.700   236   203

Exhaust

.100     59     40    49

.200   113     80   106

.300   146   114   125

.400   150   128   132

.500   152   135   134

.600   153   143   136

.700   153

Testing tonight has been dissapointing. I've machined the throats, narrowed the guide bosses, and machined the chamber to unshroud the valves, testing each time. For the most part I've gotten nothing in flow increases, and some loss in low lift flow with the 2.02 valves, but the 2.05 valve did show a little gain, and it liked the unshrouding, showing slight low lift improvement, almost up to a stock valve. It also now shows the best flow by a smitch, at 248.

 

Conclusion: Air doesn't know it should flow more with "obvious" port improvements, so it doesn't. The 502 head with a 2.02 valve doesn't need any unshrouding. A stock valve is still pretty hard to beat.

I have seen as much gains in the bowl as I am going to. Now to go looking elsewhere. Maybe some of tonight’s mods may have helped if the rest of the port flowed better.

 

Here's tonight's flow numbers. I'm sticking to one port now because I am running out of time. Tonight I smoothed the cast port surface, up til now it's been completely untouched. This is not polishing, just smoothing the surface. Then I opened the pushrod pinch a bit, sizing the cross sectional area for a 6000 rpm 401, maximizing velocity. I did not enlarge the port, because I am shooting for a certain velocity.

 

Test       1        2       3     4

.100     68     69     69     68

.200   136   142   142   140

.300   198   200   201   201

.400   236   238   246   246

.500   242   240   252   256

.600   242   246   256   258

.700   248   250   260   264

Test 1: Throat machined and valve guide boss narrowed

Test 2: Combustion chamber unshrouded with a 2.4" cutter

Test 3: Cast wall surface smoothed

Test 4: Pushrod pinch sized

Conclusion - the numbers are coming around nicely. This is not radical race porting, this is for a street 401. Once again the AMC is proving to be an excellent design.

Now to go for the details that make or break a port.

 

For a 45 degree seat I bore the throat .200 smaller than the valve diameter. On a 30 degree seat I make the throat .020 or .030 smaller than that.

Intensive testing session tonight, I'm losing the flowbench in the morning. Here is the end result, compared to stock. the head is a 502 large chamber head that started with a 60 cc chamber, and now has a 2.05 1.68 valve combination.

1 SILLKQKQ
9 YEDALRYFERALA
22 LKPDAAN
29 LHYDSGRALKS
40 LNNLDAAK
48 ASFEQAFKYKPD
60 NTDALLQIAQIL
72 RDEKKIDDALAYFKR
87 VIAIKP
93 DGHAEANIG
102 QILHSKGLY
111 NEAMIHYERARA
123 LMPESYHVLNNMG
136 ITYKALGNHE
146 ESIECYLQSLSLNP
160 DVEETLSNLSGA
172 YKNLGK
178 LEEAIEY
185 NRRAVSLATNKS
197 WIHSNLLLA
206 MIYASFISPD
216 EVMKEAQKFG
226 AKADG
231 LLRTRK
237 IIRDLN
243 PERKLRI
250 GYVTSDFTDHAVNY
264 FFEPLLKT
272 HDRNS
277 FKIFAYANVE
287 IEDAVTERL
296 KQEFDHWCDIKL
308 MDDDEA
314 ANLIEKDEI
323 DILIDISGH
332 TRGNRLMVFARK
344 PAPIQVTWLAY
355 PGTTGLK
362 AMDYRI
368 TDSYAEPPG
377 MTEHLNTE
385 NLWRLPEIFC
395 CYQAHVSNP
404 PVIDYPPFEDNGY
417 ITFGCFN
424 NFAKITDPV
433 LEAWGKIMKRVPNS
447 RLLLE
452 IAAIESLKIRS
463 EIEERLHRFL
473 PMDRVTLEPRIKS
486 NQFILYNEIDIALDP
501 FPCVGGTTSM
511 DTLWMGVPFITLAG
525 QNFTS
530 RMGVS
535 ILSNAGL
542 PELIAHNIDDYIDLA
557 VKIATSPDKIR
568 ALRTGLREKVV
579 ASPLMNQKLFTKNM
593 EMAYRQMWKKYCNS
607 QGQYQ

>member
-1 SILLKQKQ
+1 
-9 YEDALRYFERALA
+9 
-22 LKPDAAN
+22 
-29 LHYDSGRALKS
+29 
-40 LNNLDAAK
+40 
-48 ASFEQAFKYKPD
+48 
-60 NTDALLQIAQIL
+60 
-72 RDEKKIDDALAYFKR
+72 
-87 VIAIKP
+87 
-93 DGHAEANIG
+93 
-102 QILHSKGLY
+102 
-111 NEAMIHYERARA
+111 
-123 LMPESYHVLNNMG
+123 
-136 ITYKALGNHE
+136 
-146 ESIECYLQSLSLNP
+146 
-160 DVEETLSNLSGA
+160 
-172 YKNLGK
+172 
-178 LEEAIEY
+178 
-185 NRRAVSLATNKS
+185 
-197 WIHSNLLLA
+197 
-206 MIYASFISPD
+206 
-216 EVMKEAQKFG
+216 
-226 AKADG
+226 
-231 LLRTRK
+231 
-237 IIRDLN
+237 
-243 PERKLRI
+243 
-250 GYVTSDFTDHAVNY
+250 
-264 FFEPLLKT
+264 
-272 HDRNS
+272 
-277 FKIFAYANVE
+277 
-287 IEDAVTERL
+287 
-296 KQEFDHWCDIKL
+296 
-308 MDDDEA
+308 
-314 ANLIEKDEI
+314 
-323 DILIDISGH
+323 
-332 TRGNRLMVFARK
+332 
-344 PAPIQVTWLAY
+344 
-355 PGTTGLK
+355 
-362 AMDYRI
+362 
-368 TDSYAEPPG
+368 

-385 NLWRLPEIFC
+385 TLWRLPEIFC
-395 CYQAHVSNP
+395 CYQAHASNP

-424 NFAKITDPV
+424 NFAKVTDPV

Lift, Intake Stock and Ported, Exhaust Stock and Ported

.100     70     69     59     56

.200   143   141   113   111

.300   192   201   146   172

.400   213   248   150   178

.500   220   260   152   185

.600   228   266   153   190

.700   236   272   153   193

 

I'm real happy with this port, because I did not raise it or make it big. This is sized for max velocity in a 6000 rpm 401 so it should make a great torque curve. This should be an awesome street head.  

The exhaust was flowed without the bellmouthed pipe on the exhaust that is recommended, so the exhaust flow might be a little low, but these are the numbers I've got. It was wild how incredibly small tweaks could HUGE effects at mid lift on the exhaust. Here unshrouding made a big improvement.

Here is my stupidly ported intake and exhaust, I would not run this, this was just an exercise in how far I could push it. If you need flow like this by an Aluminum head.

Lift Intake Exhaust

.100     74     50

.200   146   104

.300   210   154

.400   258   188

.500   289   211

.600   297   226

.700   305   229

This was with a 2.10 1.65 valve combination.

Yep, I flowed the intakes on a head Steve, and on a stock 291 that is exactly what I found, 2-3%. On a max ported head a stock torker hurt the flow to the tune of about 8%, but working on the torker brought it back to about 3%. The air gap on a mild ported head took nearly 14% off the flow, where a R4B was 8% and a stock cast iron was 9.5%. Most of this (except the air gap, and I did baseline a R4B to double check) was a while ago, and was all on the same upper port to try to be consistant. With what I have recently learned I would like to do it again, checking both the upper and lower halves of the dual plane's. We did that to a BBC intake, and found never make any assumptions because the lower half flowed WAY better than the upper half.

 

 

 

 

4/15/2004

Somehow I've ended up with 2 sets of 291 heads here that I am porting for board members. It wasn't my plan to do much porting, because it is too much work for not enough money, but due to a couple of situations here I am. So I thought I would post some flow data during the process if you guys are not tired of it.
 
The first set is for a 360, so I will not be making them that big to keep the velocity good. Here is the completely stock flow test:
 
Lift   Intake   Exhaust  Exhaust with stub
.100     69.1     53.7     53.5
.200   142.6     95.1   101.3
.300   192.5   130.8   143.4
.400   218.4   143.4   161.1
.500   221.3   144.6   167.1
.600   224.6   145.9   169.1
 
These heads had extremely badly pitted seats, and for the exhaust I was using a 1.68 valve. Both of those things will not make a big difference for flow. The intake shows the slightly poorer flow compared to the later heads, but is typical. Notice how much difference the exhaust stub makes. The dog leg really comes to life with the stub, and of course that is the way it is on the engine with headers. I have now learned most of the exhaust flow numbers are done incorrectly (including my own from earlier testing). This is much more representative, and the AMC dog leg really is good.